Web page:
Posted by pinksharkmark on November 02, 2001 at 11:00:14:
In Reply to: Cubenis posted by SteveY on November 02, 2001 at 05:13:29:
Yes, definitely, Steve. Thermal death limits of psilocybe cubensis mycelium has been established at 106 degrees fahrenheit, according to the literature.
Dried, dormant spores are certainly more resistant to environmental extremes than mycelium, which is why a spore print will last so long. But the spores in a syringe are not dried and dormant, they are fully hydrated and ready to germinate the instant they find the proper nutrients. Not only that, but they are surrounded by water, not by air. We all know from experience that stepping into a bath of 95 degrees feels a lot warmer than standing in air of 95 degrees.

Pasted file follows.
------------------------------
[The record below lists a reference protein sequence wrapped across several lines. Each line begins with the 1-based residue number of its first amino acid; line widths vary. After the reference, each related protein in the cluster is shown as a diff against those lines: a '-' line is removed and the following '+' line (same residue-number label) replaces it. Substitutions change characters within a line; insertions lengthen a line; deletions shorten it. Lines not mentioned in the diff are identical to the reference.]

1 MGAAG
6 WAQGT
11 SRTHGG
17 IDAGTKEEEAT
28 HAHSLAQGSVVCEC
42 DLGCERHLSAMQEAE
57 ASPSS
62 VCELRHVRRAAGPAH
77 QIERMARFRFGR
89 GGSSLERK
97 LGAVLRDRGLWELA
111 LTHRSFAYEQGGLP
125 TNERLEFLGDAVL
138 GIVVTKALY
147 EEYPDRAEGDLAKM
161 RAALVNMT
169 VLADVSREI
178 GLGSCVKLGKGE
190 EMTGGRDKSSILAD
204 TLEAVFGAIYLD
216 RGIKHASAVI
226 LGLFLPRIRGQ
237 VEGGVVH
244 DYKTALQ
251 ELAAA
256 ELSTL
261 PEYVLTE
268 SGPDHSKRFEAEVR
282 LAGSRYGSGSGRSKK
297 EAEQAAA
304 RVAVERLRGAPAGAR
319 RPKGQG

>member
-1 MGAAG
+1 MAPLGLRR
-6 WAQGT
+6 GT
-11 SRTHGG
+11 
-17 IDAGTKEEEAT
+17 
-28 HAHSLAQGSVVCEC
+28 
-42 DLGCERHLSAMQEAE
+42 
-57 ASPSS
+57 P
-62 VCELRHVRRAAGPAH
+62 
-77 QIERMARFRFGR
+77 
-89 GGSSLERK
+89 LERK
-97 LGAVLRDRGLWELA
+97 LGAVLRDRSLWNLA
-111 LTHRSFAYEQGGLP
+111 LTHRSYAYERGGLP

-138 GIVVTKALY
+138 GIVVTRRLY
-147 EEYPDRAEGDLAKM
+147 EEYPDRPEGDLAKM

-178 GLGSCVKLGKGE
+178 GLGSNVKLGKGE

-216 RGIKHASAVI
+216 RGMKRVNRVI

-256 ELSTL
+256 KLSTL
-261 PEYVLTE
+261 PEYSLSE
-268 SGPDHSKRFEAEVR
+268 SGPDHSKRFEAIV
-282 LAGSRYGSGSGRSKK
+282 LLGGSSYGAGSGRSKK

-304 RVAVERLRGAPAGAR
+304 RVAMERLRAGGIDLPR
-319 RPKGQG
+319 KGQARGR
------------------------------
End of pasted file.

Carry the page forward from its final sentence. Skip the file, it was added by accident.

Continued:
The spores were weakened by their exposure to high temperatures to the point where they failed to germinate, even if they were not yet technically "dead". A spore syringe may survive a brief exposure to high temperatures during shipping, but it cannot be stored at such high temperatures.
On the bright side, at least you know that there was nothing wrong with the preparation of your jars. The lack of contaminants proved you would have had success with viable spores.
The reputable supplier in Holland... was it Una's company, MushMush.nl?
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